The history of the Plymouth Colony is often told as a story of dramatic events and important leaders. But here’s some of what we know about the everyday life of the people who settled there in the 1600s.
Dwellings: Soon after they arrived, the colonists initially built in the style of farmer’s cottages in rural England—walls fashioned from tree trunks with branches and twigs stuffed between then, all cemented together by clay. The tiny windows were covered with linseed-coated parchment instead of glass. Eventually, they switched to more elaborate homes made from posts and beams, and covered with clapboards and shingles. A house customarily had a wood-burning hearth equipped with a huge brick chimney to heat. Keeping warm required each family to consume more than 1,900 cubic feet of wood each year, which meant cutting down a lot of trees.
Food: Corn was a big part of the colonists’ diet, and they ate it in dishes such as hominy and johnnycakes that were based upon native recipes. They also had a lot of different sources of protein—including venison, wild turkey, duck, goose, fish, and lobsters—and fruit ranging from strawberries to plums.
Clothing: Men wore a short jacket called a doublet, attached to breeches—knee-length pants—to form a suit. Usually they were made of wool cloth or linen canvas. A felt hat often completed the outfit. The only portrait of a Pilgrim made from life, a painting of Edward Winslow made in London in 1651, depicts him in the severe-looking black attire with white collar and cuffs that we’ve come to associate with Pilgrim men. Actually, however, at the time when the Pilgrims first arrived in Massachusetts, colors were fashionable, and the colonists wore various hues. The wardrobe of colonist William Brewster, for example, included a pair of green trousers and a violet-colored coat. Women colonists wore elaborate multi-layered outfits—a corset, multiple petticoats, stockings, a dress over those items, and a waistcoat or apron. They also wore linen caps called coifs over their hair, and felt hats as well. The natives took a liking to the colonists’ English-made clothing as well, and sometimes agreed to trade land for coats and other manufactured goods.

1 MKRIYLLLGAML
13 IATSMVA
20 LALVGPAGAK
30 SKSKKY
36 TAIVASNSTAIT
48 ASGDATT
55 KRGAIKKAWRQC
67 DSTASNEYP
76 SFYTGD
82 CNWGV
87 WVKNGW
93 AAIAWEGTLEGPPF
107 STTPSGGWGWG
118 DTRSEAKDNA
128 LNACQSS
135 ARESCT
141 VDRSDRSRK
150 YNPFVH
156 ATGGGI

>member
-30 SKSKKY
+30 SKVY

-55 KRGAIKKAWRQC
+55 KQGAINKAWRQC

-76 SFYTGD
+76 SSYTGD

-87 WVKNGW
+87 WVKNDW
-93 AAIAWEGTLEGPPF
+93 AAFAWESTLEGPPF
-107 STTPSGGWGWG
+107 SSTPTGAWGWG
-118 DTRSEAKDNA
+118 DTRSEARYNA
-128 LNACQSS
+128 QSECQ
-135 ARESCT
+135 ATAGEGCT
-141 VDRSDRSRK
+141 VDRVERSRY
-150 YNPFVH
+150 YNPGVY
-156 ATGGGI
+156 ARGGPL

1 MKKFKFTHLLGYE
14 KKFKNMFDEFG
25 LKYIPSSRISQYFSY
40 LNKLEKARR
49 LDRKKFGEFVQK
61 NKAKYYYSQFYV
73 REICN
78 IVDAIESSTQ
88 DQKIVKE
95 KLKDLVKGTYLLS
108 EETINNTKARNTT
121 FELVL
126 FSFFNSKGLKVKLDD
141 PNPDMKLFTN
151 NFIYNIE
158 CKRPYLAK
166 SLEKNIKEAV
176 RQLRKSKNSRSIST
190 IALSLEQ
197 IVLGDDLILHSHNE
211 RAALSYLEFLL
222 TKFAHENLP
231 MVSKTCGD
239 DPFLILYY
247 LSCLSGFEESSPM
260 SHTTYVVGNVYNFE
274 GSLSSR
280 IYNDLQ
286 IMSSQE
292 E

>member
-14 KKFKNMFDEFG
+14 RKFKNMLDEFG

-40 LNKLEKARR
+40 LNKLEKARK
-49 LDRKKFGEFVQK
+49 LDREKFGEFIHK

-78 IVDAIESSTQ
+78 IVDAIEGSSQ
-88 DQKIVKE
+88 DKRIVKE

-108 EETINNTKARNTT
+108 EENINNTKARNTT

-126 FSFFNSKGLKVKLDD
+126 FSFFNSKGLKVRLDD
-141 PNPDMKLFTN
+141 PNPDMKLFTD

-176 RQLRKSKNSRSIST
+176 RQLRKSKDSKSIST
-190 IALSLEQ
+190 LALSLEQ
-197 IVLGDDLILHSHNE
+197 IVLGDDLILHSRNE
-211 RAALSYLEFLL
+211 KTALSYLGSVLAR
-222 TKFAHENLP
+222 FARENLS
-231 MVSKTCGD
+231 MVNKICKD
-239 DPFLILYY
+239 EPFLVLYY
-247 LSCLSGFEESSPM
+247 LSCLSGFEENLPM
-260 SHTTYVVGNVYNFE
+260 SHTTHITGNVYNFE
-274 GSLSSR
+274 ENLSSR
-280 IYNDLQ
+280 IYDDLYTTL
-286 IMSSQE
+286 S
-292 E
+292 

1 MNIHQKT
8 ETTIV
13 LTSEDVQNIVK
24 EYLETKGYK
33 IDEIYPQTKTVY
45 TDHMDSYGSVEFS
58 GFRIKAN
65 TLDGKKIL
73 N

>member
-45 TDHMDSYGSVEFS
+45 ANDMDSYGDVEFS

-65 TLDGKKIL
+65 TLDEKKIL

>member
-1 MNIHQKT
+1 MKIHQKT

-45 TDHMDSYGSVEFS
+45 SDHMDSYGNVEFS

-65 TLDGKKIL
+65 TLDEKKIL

Work: The colonists worked long and hard to survive. In 1623, Gov. William Bradford decided to abandon communal agriculture and instead gave each family a plot of land to cultivate, with the understanding that they would keep whatever food they managed to grow. Men, women and children all labored together, tending corn and other crops, and raising goats, pigs, chickens and cows. But from the start, they also produced goods for export, such as beaver skins and small oak clapboards that could be used to make barrel staves. Subsequent generations of colonists built a flourishing export trade in timber, grain fish and cattle, which were in demand in Europe.
Family Life: The colonists had big families, often with eight or more children. There wasn’t an official school in Plymouth until the 1670s, but the Pilgrims thought reading was an important skill because it was needed for Bible study, so they usually taught their offspring at home. There wasn’t much time for children to play, because they were expected to work alongside their parents.
Worship: Religion was a dominant influence upon life in Plymouth. The Pilgrims, like other Puritans, believed that the entire Sabbath should be devoted to worship. Sunday included both a morning and an afternoon meeting, and people spent their free time in personal prayer as well. Work or recreation of any sort was forbidden. But playing music and singing psalms was an important part of their worship, and colonial leader Edward Winslow noted that some of the original Mayflower contingent were “very expert in music.”
Health: There weren’t many university-trained doctors in England in the 1600s, and healthcare was mostly provided by non-physician healers who prescribed medicine and even did surgery. The Plymouth Colony’s surgeon, Samuel Fuller, seems to have been one of those self-taught doctors, though he did have some medical books in his library. He had his hands full, since the early colonists were plagued by infectious diseases as well as scurvy—about half of the Mayflower contingent died in the first winter alone. Fuller himself died of fever during a 1633 epidemic.
Media: The Plymouth colony didn’t have a printing press until the late 1700s, so reading material was limited to what the colonists brought along with them. Miles Standish, for example, owned a copy of Homer’s “The Iliad” and Caesar’s “Commentaries.” They got news of the outside world from visitors and communicated through letters, such as one that Gov. Bradford sent to Massachusetts Bay Col. Gov. John Winthrop in 1638, inquiring about Anne Hutchinson, who had challenged the authority of the Puritan ministers.
Entertainment and Recreation: Since the colonists had to work pretty hard to survive and devoted one day out of seven to worship, they probably didn’t have much time to spend in leisure pursuits. Some of Plymouth’s non-Pilgrim inhabitants played stool ball, an English game resembling cricket. (When they made the mistake of playing on Christmas, though, the Pilgrims were so offended that Gov. Bradford had their balls and bats confiscated.) The colonists also enjoyed shooting contests at which they could demonstrate their prowess with muskets.
Life in the early days of the Plymouth Colony was very different from ours, and in many ways, much more difficult. But even so, the colonists survived and eventually prospered, and helped set the foundation for modern America.